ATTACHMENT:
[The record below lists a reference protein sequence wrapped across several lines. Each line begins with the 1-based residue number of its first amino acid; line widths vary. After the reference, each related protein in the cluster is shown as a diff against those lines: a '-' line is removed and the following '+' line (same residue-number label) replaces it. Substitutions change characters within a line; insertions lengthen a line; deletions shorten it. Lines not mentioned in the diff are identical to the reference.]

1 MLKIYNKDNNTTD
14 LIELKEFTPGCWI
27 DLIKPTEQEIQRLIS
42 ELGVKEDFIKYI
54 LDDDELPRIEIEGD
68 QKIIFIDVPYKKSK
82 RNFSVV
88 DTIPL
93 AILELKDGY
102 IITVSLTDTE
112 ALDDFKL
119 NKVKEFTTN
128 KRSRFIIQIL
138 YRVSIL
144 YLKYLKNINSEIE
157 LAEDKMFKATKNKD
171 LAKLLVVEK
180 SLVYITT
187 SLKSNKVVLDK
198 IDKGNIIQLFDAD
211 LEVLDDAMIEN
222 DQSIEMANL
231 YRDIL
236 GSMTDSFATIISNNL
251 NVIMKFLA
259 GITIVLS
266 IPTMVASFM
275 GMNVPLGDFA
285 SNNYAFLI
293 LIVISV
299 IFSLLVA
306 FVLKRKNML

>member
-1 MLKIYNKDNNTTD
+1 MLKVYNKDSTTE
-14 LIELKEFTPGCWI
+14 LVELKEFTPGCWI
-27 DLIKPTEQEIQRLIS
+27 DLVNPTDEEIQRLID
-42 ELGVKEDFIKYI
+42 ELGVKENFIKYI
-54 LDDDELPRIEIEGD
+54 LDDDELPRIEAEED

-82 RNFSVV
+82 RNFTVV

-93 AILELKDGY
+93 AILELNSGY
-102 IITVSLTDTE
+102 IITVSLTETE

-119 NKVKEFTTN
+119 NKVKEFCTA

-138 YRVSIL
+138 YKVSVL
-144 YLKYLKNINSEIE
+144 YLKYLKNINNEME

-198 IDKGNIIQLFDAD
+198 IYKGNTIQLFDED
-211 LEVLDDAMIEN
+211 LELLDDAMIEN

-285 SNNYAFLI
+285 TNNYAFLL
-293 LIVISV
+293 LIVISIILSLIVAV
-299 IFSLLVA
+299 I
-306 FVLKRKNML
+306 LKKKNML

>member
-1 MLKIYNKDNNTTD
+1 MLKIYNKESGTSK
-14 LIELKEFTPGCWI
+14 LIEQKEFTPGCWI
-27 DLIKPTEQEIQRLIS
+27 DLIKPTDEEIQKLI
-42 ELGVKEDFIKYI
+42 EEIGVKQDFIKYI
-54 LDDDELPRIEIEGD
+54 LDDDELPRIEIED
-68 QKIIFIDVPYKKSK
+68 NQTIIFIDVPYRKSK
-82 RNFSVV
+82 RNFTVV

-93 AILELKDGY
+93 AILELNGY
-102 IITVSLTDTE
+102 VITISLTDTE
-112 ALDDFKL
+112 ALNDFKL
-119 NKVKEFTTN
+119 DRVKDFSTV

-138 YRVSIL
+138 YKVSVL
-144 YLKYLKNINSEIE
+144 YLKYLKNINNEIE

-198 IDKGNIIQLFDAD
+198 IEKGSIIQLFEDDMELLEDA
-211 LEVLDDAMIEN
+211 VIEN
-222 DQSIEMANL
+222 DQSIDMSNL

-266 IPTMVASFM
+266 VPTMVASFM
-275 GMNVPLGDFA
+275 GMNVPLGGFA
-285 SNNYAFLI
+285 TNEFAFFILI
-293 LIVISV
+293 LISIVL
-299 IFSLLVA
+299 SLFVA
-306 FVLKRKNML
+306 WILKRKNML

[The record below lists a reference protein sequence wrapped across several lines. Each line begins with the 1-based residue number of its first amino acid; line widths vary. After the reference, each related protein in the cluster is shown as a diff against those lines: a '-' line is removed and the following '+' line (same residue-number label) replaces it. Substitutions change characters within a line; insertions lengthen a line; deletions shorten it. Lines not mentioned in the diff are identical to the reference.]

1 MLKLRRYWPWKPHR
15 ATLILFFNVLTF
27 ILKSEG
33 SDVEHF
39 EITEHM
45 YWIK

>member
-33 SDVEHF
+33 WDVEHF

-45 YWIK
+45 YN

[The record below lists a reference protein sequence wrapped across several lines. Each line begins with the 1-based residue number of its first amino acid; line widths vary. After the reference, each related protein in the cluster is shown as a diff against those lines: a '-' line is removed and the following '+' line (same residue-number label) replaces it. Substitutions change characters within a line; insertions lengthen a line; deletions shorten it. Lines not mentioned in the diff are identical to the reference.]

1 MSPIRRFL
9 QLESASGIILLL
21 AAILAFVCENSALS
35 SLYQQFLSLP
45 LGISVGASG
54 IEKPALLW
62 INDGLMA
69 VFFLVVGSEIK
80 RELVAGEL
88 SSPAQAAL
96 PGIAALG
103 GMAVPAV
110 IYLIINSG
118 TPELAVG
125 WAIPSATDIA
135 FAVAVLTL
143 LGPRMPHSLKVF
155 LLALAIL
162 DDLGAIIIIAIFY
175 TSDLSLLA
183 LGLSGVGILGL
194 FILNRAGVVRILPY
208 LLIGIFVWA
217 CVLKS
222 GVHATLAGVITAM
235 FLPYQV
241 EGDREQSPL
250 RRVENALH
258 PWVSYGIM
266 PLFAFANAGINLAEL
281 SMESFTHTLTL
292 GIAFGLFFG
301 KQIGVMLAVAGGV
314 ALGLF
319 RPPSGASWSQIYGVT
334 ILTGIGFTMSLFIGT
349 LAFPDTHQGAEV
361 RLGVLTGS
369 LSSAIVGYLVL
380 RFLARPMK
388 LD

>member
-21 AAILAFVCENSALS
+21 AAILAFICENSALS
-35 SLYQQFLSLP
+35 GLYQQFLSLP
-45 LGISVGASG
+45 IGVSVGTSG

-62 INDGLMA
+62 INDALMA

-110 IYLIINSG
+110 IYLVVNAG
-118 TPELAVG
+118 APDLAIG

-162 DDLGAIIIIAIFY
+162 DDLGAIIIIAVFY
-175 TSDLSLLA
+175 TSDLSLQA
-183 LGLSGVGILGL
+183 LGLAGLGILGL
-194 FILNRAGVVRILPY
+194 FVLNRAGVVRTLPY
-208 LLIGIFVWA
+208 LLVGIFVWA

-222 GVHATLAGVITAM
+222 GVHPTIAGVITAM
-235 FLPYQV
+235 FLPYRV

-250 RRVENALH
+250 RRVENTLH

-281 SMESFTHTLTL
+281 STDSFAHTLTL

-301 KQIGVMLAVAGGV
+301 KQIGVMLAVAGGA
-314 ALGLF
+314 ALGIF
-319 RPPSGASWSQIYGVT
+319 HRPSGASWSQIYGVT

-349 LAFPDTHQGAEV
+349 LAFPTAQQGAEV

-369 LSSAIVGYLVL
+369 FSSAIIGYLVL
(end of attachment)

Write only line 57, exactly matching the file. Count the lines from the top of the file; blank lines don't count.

-198 IDKGNIIQLFDAD